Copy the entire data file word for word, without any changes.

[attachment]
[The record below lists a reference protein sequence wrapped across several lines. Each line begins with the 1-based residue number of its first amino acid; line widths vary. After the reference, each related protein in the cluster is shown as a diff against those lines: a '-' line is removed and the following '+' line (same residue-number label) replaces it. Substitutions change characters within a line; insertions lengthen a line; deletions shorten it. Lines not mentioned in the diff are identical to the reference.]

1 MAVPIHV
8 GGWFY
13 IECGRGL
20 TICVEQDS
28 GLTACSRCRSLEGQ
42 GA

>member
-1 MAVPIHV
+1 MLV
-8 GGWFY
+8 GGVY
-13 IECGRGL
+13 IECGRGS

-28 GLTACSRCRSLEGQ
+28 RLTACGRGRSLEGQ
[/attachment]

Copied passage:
[The record below lists a reference protein sequence wrapped across several lines. Each line begins with the 1-based residue number of its first amino acid; line widths vary. After the reference, each related protein in the cluster is shown as a diff against those lines: a '-' line is removed and the following '+' line (same residue-number label) replaces it. Substitutions change characters within a line; insertions lengthen a line; deletions shorten it. Lines not mentioned in the diff are identical to the reference.]

1 MAVPIHV
8 GGWFY
13 IECGRGL
20 TICVEQDS
28 GLTACSRCRSLEGQ
42 GA

>member
-1 MAVPIHV
+1 MLV
-8 GGWFY
+8 GGVY
-13 IECGRGL
+13 IECGRGS

-28 GLTACSRCRSLEGQ
+28 RLTACGRGRSLEGQ